After breakfast we drove down the road to Amazima Ministries started by Katie Davis (check out her blog here). We played with the kids on their new enormous playground, worshiped with them and helped serve them lunch. We got to meet Katie Davis and she spent time talking with us and sharing her story. That evening we took a boat ride from Lake Victoria to the source of the Nile River and had dinner at a local resort.

Sunday July 17
Sunday morning at Canaan we broke up into groups and had Sunday School lessons for different age groups. Our group learned about creation and we made lion masks. The kids had a lot of fun. Then the adults went to worship. After lots of singing we sat down to hear Pastor Isaac's message. He went off on us fat, lazy, privileged Americans and all of our luxuries. He said how we have so much stuff. It was a little comical at first, but then I'm thinking, "Ok I get it! You can stop beating us over the head!" Then he went on to say how special we all were because we left all of that comfort to come visit them for 2 weeks. They really appreciate our visits and the love we pour out on the children.

After church and lunch, we spent a while organizing all of our donations. Whew! We each had two 50 lb bags and most of it was donations. We’ve since decided that less is more. We’d rather take money to spend in-country for donations or for multiple teams to save toward a larger item that the orphanages really need. It was a pain to haul all that luggage around between two countries and then get taxed on our donations in Ethiopia on top of that.

We spent the rest of the day playing with the kids and buying magazine bead necklaces that they helped to make. They were so excited to see us buy some of their handiwork!

Monday July 18
Yay! Our 13th Anniversary and we’re in Uganda to love on the fatherless! We drove into Jinja to do a little shopping. We bought some drums for our boys and cool paintings for our walls. Then off we went to Kampala to love the children in prisons through the ministry of Sixty Feet.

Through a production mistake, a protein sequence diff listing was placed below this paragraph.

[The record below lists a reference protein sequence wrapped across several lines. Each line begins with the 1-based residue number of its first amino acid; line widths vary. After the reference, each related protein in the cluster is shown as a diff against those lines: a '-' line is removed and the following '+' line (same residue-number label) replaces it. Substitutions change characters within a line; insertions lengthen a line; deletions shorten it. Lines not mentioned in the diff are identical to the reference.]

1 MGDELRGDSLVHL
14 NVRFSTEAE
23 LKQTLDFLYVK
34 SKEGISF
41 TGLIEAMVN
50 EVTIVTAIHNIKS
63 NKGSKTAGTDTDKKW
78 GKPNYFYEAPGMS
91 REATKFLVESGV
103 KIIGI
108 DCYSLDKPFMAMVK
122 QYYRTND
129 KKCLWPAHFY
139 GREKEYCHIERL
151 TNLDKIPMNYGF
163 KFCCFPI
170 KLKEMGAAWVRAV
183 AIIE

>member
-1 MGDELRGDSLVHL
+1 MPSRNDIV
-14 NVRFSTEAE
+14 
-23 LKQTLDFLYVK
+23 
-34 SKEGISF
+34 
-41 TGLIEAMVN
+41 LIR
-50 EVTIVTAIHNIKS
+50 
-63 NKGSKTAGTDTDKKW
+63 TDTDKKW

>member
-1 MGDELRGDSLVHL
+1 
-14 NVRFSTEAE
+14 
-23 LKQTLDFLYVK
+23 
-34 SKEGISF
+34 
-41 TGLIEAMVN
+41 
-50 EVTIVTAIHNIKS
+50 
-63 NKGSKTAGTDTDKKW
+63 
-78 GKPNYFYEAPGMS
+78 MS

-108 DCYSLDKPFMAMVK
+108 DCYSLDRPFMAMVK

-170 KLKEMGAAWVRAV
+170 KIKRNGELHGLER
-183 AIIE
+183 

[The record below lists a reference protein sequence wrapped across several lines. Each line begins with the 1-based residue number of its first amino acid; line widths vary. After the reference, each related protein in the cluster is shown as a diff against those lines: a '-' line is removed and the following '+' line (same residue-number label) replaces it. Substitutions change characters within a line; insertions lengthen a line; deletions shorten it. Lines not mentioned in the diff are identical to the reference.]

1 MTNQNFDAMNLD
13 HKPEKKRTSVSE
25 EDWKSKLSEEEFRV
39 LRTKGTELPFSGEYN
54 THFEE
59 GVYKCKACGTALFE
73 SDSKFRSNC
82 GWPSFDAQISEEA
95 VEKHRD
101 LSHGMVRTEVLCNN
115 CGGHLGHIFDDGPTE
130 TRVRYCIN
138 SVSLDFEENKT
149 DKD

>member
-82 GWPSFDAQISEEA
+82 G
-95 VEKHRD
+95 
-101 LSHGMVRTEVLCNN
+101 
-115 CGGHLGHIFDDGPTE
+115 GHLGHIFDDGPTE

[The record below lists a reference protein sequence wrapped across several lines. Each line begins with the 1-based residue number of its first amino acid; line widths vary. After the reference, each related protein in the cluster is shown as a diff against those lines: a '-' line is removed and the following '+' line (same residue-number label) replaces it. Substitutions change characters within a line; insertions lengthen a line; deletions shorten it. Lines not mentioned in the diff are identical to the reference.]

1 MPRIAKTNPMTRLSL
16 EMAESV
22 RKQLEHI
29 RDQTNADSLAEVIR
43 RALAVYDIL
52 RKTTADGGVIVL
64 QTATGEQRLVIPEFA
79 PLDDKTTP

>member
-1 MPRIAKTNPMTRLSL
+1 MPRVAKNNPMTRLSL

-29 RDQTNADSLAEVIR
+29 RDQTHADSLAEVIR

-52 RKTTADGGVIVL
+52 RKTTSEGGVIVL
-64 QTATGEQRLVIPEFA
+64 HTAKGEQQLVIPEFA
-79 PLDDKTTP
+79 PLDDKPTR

Or so we thought. Our driver took us to M2 instead of M1 (we can’t name the prisons to protect the children). Since we weren’t able to be there without Moses, the in-country director of Sixty Feet, we had to leave and check into the guest house. My heart sank because I really wanted to visit these children!

Pastor Samuel from Return Ministries Uganda was able to come by for dinner and share his testimony afterward. Then Moses of Sixty Feet came by to share his. I hung onto every word! I was so heartbroken for these children!

Tuesday July 19
Through divine appointment 9 of us were able to fit in Moses’ van and visit M2 & M3 while the rest of the team went to Return Ministries. For Bill and I it was the day that opened our eyes and hit us the hardest. We are forever changed.

M2 is a prison for 12-18 year olds. Yes, I said a children’s prison. Their crimes range from petty theft all the way to murder. 165 kids all in a place designed for 50. M3 is a government ran home for discarded children 8 and under. These are babies found in trash cans, children abandoned on the street, children whose parents are in jail, and children with handicaps. M3 has 175 kids with only 3 staff. We were shocked at the conditions. We will focus on Sixty Feet in a future post. They are doing amazing work.

Wednesday July 20
The whole team heads to Return Ministries to lead VBS and serve lunch. I’ll admit that after seeing the kids in prison the previous day, my heart was not into serving the kids at Return. Though they still had very little, they had so much more, in comparison. I prayed for the Lord to give me an attitude adjustment and then this sweet girl, Samalie came over and sat next to me. She was such a sweetheart and such a blessing! We were friends the rest of the day.

That afternoon we said goodbye to Uganda and boarded a plane to Addis Ababa, Ethiopia. What a crazy learning experience trying to get all our luggage/donations into the country! Despite all our puppy dog faces and arguing our team had to pay over a $100 in taxes and leave a duffle bag full of Ugandan necklaces at the airport until we returned to leave the country. We met up with the drivers and translators for the week. They got us to guest house safely.

Thursday July 21
The team headed to Korah where we spent the day learning about Project 61 ministries (this was started by a past VO team member, Summer Yates). We met the minister of Great Hope Church who partners with P61. Our team broke into groups and did VBS with the kids. One group each did crafts, singing, and Bible stories. Then we were given the privilege of serving injera and wot to the kids and also some of the local lepers. The latter were unable to really feed themselves due to the ravaging effect of leprosy prior to modern medicines.